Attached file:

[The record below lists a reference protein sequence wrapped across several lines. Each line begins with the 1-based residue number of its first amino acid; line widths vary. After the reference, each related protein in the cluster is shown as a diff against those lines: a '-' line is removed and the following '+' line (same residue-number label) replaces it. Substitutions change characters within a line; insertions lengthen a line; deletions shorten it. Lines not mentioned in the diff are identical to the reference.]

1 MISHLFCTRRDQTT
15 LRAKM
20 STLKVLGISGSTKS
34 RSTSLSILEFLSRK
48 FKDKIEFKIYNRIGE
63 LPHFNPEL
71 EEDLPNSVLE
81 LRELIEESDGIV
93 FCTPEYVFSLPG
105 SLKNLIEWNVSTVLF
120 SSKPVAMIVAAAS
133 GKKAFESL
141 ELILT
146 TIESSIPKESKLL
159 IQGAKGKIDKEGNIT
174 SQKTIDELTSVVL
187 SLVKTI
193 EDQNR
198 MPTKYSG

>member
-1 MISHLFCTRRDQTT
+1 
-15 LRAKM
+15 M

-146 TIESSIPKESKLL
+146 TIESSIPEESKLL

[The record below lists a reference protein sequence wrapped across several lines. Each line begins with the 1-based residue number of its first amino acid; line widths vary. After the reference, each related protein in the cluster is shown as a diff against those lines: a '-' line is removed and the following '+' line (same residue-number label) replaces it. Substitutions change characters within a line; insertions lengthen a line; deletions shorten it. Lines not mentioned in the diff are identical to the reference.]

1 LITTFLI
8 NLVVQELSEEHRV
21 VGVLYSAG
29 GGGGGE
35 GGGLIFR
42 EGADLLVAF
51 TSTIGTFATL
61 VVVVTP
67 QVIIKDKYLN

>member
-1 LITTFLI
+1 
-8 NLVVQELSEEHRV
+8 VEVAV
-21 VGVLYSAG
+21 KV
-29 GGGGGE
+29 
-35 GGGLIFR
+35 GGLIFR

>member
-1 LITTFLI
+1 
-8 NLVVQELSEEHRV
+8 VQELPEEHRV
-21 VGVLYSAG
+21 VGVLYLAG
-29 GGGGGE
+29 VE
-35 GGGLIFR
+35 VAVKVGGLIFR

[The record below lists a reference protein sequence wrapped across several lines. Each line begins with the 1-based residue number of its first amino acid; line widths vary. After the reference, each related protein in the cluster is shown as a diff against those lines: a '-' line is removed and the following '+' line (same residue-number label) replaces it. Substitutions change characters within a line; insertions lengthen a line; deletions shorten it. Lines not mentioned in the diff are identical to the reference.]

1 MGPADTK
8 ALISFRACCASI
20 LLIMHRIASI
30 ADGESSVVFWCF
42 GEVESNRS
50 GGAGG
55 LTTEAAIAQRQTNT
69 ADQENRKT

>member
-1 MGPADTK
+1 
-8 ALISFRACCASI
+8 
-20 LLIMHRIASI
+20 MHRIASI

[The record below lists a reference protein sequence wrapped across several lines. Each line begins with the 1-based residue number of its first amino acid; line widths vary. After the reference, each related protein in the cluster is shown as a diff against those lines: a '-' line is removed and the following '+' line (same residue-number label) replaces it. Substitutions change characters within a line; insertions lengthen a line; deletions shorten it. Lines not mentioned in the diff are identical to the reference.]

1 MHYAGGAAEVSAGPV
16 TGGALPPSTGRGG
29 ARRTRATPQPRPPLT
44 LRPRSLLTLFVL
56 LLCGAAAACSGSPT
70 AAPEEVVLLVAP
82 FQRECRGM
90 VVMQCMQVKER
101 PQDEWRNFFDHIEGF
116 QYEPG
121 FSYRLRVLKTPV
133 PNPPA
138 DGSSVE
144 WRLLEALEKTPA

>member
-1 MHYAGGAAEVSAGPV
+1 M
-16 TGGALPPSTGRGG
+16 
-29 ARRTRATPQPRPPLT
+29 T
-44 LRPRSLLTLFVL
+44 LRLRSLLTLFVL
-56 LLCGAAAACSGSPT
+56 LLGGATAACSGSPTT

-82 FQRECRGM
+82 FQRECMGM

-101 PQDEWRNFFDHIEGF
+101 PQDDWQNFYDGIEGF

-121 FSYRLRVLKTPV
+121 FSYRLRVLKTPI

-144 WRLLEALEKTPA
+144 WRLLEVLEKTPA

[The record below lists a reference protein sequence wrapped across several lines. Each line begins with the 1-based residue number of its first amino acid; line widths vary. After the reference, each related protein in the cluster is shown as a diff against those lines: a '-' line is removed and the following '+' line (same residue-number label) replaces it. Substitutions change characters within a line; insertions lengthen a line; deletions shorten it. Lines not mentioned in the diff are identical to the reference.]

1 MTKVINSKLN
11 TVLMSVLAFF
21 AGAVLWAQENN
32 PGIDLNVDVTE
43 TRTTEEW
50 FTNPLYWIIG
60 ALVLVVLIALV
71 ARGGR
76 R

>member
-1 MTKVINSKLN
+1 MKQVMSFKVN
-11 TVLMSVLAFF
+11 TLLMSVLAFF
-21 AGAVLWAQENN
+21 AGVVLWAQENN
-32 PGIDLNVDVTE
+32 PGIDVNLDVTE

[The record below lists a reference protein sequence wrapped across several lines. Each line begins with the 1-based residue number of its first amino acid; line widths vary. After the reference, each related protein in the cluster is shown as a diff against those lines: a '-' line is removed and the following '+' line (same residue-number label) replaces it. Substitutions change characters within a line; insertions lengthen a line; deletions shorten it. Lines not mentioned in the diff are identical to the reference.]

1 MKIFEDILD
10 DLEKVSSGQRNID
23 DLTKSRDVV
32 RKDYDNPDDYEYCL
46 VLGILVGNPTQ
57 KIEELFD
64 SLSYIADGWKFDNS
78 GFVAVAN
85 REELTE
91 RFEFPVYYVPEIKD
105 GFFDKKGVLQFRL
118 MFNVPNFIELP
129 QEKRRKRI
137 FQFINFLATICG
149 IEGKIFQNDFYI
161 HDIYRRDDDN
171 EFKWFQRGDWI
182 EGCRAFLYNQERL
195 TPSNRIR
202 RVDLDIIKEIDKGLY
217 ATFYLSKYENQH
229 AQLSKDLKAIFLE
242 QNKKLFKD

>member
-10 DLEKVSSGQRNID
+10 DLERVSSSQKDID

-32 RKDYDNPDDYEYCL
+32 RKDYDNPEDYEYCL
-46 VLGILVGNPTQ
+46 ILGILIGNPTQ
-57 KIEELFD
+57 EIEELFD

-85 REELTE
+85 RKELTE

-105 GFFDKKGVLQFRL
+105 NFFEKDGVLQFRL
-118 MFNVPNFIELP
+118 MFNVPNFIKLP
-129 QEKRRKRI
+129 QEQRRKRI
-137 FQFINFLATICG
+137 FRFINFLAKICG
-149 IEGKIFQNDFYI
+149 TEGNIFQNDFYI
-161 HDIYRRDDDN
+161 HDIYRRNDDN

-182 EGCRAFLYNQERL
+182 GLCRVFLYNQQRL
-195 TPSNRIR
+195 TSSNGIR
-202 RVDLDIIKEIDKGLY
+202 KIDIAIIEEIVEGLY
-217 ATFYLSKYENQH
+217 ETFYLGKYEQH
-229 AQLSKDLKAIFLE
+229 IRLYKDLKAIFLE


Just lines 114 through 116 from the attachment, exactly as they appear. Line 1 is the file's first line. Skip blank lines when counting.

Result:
32 PGIDLNVDVTE
43 TRTTEEW
50 FTNPLYWIIG